Reviewed by: Emily Saur
Does the Bible condone slavery? Answer
slavery in in 1700s England / slave trade
about the real Dido Elizabeth Belle
being of mixed race—advantages and disadvantages at that time in history
William Murray—First Lord of Mansfield and Lord Chief Justice
|Featuring:||Gugu Mbatha-Raw … Dido Elizabeth Belle
Matthew Goode … Captain Sir John Lindsay
Emily Watson … Lady Mansfield
Tom Wilkinson … Lord Mansfield
Miranda Richardson … Lady Ashford
Lauren Julien-Box … Young Dido
Natasha Williams … Poor Woman
Alan McKenna … Harry
Penelope Wilton … Lady Mary Murray
Cara Jenkins … Young Elizabeth
Sarah Gadon … Elizabeth Murray
|Director:||Amma Asante—“A Way of Life” (2004)|
Isle of Man Film
|Distributor:||Twentieth Century Fox Film Corp., Fox Searchlight Pictures|
“Based on the inspiring true story”
Something is about to change in late eighteenth-century England; a case that plays a major role in the abolition of slavery is being appealed. The movie “Belle” gives viewers a glimpse of what is happening behind the scenes. Dido Belle, the niece of the Earl of Mansfield who is presiding over the case, is the illegitimate daughter of Captain Sir John Lindsay and a slave. Her ancestry causes controversy everywhere, but that does not stop Dido and aspiring lawyer John Davinier from trying to bring justice in the case involving murder of 133 Africans. Will they be able to bring justice?
The movie has an overall theme of the value of life. Even though Captain Lindsay committed fornication, he provided for his daughter and assured her that he loved her, which was the right thing to do. Lindsay initially faced opposition in doing so from the Earl of Mansfield, but he assures him “What is right can never be impossible.” Jesus says something quite similar, saying that with God all things are possible (Matthew 19:26). Dido also is willing to go against her adoptive father to work toward justice. Dido acts well in doing this, as Jesus says family should be less dear to someone than righteousness (Matthew 10:34-37).
John Davinier and Dido value human life strongly, regardless of status and skin color, whereas many characters seem to have issues with looking past monetary worth and skin color. God wants us to look past both of these traits (Luke 16:19-35 and 1 Samuel 16:7). Also, God’s Word says all people are made in His image (Genesis 1:26), so we should not look down on people because of their skin color. Many characters look down on John because he is the son of a vicar, and many characters seem to have a low view of the clergy, since they had low status. God also has much to say against these worldly judgments (Matthew 6:18-22).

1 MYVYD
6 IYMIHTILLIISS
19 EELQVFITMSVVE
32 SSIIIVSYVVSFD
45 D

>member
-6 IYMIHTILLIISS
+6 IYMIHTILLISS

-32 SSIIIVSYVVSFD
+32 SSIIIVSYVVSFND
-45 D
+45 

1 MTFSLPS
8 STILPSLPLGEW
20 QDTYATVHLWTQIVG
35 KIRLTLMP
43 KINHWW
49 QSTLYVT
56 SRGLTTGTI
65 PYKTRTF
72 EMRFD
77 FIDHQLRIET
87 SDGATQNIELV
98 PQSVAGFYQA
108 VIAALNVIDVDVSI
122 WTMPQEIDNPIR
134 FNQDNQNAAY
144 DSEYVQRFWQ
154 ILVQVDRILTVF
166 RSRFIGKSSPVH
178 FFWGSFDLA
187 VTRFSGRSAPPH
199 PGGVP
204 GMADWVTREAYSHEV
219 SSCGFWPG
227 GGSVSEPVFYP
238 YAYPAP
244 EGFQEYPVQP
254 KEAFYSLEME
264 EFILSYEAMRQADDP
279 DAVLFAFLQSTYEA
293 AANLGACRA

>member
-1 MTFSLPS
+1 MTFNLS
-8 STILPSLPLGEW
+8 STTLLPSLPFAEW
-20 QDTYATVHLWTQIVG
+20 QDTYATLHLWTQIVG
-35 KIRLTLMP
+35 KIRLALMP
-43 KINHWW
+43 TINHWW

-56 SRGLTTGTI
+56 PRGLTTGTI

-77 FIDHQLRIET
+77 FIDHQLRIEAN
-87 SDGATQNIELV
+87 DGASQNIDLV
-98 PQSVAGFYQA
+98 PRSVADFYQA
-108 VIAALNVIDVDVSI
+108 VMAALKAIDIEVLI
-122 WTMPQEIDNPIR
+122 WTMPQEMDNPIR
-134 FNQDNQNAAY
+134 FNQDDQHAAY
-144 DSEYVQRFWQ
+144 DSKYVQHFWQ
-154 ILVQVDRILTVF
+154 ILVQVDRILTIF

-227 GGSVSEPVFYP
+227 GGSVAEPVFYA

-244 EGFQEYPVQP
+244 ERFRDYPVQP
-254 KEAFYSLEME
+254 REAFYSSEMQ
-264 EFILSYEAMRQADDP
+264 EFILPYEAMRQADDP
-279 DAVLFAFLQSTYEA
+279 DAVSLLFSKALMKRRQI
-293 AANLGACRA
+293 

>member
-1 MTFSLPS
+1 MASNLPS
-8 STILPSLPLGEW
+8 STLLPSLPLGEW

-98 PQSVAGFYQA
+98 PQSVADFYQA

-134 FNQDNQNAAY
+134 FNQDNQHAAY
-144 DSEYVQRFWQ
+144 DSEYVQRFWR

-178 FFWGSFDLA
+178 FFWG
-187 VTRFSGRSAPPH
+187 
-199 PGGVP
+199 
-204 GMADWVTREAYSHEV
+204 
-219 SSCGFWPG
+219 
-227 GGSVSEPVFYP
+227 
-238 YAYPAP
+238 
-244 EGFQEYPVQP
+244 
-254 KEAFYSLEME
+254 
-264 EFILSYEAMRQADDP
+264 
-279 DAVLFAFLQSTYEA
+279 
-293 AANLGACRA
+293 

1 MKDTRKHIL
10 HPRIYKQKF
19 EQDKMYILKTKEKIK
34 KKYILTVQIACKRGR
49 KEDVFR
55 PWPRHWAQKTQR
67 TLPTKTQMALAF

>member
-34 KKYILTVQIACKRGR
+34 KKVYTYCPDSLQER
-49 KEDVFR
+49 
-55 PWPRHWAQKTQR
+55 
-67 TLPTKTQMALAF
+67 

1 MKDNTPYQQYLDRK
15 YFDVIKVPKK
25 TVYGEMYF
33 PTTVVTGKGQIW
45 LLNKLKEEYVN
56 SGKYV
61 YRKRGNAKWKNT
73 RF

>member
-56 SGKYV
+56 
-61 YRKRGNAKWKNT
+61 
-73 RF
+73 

John’s morals don’t seem to be based on his faith, however. He says “My father turns to the Bible, I turn to the law,” and says religion can’t be the only way to guide morals. However, he does later acknowledge that Dido not being treated like a slave was only possible by the grace of God. Even though John is deeply convicted of his morals, we as Christians must keep in mind that God’s Word should be the base of all of our decisions and beliefs (Matthew 7:24).
There is one instance of sexual misconduct in which a man gropes Dido’s breasts. He is very rude to her previously and makes sexual comments about her cousin as well. There are many low cut dresses in this movie. “Intercourse” is referred to and “sharing the bed” with someone is mentioned.
God’s name is used in vain at least three times (characters say “Good Lord,” and “damn” is heard.
Overall, the movie is an enthralling tale of the fight for justice and the dignity of human life, which should not be judge by monetary value or skin color.
Violence: Mild / Profanity: Minor / Sex/Nudity: Moderate
See list of Relevant Issues—questions-and-answers.
…at once sweeping and intimate… Melodramatic and grounded in history, “Belle” is enough of an old-fashioned entertainment that it could have been made in classic Hollywood.
—Manohla Dargis, The New York Times
…like a Jane Austen novel spiked with an extra shot of social conscience. …Belle subtly skewers the absurd rules and hypocrisies of class. But the real takeaway is Mbatha-Raw. She makes a case for why she ought to be a star. [B+]
—Chris Nashawaty, Entertainment Weekly
…The pleasures of Jane Austen and the horrors of the British slave trade make a surprisingly elegant fit in Amma Asante's handsome period piece. …
—Justin Chang, Variety
…familiar character actors, awkward history lessons and a plodding pace. …Ultimately “Belle” never quite escapes its middle-brow roots…
—Stephen Whitty, The Star-Ledger (New Jersey)
…unsatisfying but not uninteresting oddity. It renders another historical story about race with exquisite taste but not much in the way of passion. … [2/4]
—Lou Lumenick, New York Post
…Period piece is a handsome if uneasy blend of history and courtship drama. …
—John DeFore, The Hollywood Reporter